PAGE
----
pastness - the quality of being past
References in periodicals archive ?
In Disgrace the farm's location serves to foreground the "inescapable presentness of this past" (Cornwell, 2003:44), thereby positioning it as a threatening and potentially dangerous liminal space where the "self" encounters the "other", thereby establishing a state of transition, submission and potentially, also transformation.
Because of all my historical research, I have a great respect for that genre: the greenness, the presentness, the writer not knowing what will happen next.
In addition, the potentially limitless circulation and reproducibility of the television movie's video version compounds cinema's (medium-specific) spatial and temporal displacement (the intial gap between production and consumption), even if live television's ontology (before the era of constant reruns) used to be based on "immediacy" and presentness, after the theatre and radio models (Williams).
Such as: if time is nothing but something presentness, memory can be valued as much for its inefficiency as its efficiency: you can sometimes forget to forget.
And in "The Garrison of Cape Ann" he renders an evocatively dramatic sense of the presentness of the past:
As the intersubjective space of the therapeutic relationship assumed a central locus, transcendence of contact boundaries occurred so that it is as though a bubble enveloped learner-therapist and learner-client and is what we understand to be presentness as defined by Buber (1970:64).
One of the most basic premises in Gestalt therapy is to make everything very immediate, emphasizing the here and now, what Fritz Perls called presentness (Perls, 1969a, 1969b, 1970).
Runagate, Runagate" shows both the presentness of the past and the entanglement of historical and imagistic themes.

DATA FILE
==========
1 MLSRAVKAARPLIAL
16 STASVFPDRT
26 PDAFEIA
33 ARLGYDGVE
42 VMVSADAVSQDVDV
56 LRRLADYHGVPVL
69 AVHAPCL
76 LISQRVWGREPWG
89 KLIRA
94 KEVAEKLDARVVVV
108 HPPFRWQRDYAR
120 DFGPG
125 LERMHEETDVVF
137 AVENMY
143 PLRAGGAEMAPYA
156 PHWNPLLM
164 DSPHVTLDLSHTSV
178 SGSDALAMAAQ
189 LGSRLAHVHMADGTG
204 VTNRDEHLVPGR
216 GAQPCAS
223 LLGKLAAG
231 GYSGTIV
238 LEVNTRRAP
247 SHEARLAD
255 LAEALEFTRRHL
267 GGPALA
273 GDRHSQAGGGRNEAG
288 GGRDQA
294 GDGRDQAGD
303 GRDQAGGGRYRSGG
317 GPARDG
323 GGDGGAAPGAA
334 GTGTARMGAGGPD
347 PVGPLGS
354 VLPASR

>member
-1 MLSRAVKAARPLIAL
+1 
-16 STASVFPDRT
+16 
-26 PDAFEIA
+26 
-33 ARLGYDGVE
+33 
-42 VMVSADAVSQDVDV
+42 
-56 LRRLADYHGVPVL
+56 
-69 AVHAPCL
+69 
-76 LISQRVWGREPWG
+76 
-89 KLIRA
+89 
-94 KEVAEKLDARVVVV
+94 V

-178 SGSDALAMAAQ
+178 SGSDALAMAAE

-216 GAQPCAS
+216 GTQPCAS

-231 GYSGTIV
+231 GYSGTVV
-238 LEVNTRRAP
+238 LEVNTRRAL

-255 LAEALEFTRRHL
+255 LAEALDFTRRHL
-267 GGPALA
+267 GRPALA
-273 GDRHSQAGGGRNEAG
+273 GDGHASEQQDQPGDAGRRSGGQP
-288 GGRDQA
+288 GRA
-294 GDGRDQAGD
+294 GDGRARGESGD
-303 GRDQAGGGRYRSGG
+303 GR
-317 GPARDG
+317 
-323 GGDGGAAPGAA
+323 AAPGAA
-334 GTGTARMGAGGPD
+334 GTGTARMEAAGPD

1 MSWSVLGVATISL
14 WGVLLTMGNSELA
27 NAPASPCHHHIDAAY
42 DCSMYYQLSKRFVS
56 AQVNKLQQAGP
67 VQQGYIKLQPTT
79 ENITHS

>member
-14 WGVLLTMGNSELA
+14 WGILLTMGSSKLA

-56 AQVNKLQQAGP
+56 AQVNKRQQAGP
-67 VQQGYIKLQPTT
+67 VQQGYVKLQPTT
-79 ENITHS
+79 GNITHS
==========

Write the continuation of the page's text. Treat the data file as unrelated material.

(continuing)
Whereas most social injury is deeply colored by history, "the most crucial fact about pain," Elaine Scarry remarks, "is its presentness.
This description of the more extensive scope of a historically-aware, temporalized adult consciousness assumes a corresponding unhistorical presentness of the infant mind which is able only to apprehend the association of like sounds in their sequence: not so much unhistorical, perhaps, as minimally historical, taken up with a personal history measured in seconds (the time it takes to traverse the spaces between words in a sentence or stanza) and not years or centuries.
True dialog includes (1) authenticity -- being direct, honest, and straightforward; (2) inclusion -- to see the other, to see things from the other's perspective; (3) confirmation -- acknowledging, accepting, and valuing the other; (4) presentness -- give full attention to the other and to topics of dialog, avoiding distractions, giving of one's self to the other(s) and to the discussion, and taking the time and effort to be fully participative; (5) establish the spirit of mutual equality -- avoid class, race, or status differences; see others as equals; and (6) create a supportive climate -- avoid judgments, ad hominem statements, arguments, and aiding others in getting their ideas expressed (Johannesen, 1996).
Philip Maltman's semi-abstract paintings, From The Malin Sea, in the lower public spaces, are not inspired by the past but by presentness, the stunning Ayrshire coastline, Maltman's childhood haunt.